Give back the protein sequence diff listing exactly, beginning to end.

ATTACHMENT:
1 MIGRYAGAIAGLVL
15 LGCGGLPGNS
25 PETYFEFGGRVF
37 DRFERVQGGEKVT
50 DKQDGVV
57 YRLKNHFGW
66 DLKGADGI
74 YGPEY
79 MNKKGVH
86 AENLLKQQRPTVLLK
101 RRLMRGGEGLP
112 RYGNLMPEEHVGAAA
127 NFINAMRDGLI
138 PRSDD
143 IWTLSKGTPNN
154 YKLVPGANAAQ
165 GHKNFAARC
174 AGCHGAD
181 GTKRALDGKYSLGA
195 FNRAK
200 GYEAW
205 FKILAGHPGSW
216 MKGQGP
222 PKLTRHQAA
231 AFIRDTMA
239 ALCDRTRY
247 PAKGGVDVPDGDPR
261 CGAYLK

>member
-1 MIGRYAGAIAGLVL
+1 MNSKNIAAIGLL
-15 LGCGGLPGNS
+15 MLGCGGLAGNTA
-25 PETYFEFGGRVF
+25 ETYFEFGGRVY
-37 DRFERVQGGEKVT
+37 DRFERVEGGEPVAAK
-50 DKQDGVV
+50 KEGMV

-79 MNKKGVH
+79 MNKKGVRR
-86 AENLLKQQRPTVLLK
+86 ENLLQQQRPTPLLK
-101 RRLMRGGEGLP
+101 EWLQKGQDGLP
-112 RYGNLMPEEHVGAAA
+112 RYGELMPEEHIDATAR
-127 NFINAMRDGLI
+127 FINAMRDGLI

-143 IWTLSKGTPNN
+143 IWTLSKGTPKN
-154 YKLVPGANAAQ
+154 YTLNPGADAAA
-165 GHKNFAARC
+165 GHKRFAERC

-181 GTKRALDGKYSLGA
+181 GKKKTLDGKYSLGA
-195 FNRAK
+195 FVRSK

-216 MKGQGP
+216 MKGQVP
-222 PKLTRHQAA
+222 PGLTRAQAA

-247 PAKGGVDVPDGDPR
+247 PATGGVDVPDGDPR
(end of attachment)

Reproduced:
1 MIGRYAGAIAGLVL
15 LGCGGLPGNS
25 PETYFEFGGRVF
37 DRFERVQGGEKVT
50 DKQDGVV
57 YRLKNHFGW
66 DLKGADGI
74 YGPEY
79 MNKKGVH
86 AENLLKQQRPTVLLK
101 RRLMRGGEGLP
112 RYGNLMPEEHVGAAA
127 NFINAMRDGLI
138 PRSDD
143 IWTLSKGTPNN
154 YKLVPGANAAQ
165 GHKNFAARC
174 AGCHGAD
181 GTKRALDGKYSLGA
195 FNRAK
200 GYEAW
205 FKILAGHPGSW
216 MKGQGP
222 PKLTRHQAA
231 AFIRDTMA
239 ALCDRTRY
247 PAKGGVDVPDGDPR
261 CGAYLK

>member
-1 MIGRYAGAIAGLVL
+1 MNSKNIAAIGLL
-15 LGCGGLPGNS
+15 MLGCGGLAGNTA
-25 PETYFEFGGRVF
+25 ETYFEFGGRVY
-37 DRFERVQGGEKVT
+37 DRFERVEGGEPVAAK
-50 DKQDGVV
+50 KEGMV

-79 MNKKGVH
+79 MNKKGVRR
-86 AENLLKQQRPTVLLK
+86 ENLLQQQRPTPLLK
-101 RRLMRGGEGLP
+101 EWLQKGQDGLP
-112 RYGNLMPEEHVGAAA
+112 RYGELMPEEHIDATAR
-127 NFINAMRDGLI
+127 FINAMRDGLI

-143 IWTLSKGTPNN
+143 IWTLSKGTPKN
-154 YKLVPGANAAQ
+154 YTLNPGADAAA
-165 GHKNFAARC
+165 GHKRFAERC

-181 GTKRALDGKYSLGA
+181 GKKKTLDGKYSLGA
-195 FNRAK
+195 FVRSK

-216 MKGQGP
+216 MKGQVP
-222 PKLTRHQAA
+222 PGLTRAQAA

-247 PAKGGVDVPDGDPR
+247 PATGGVDVPDGDPR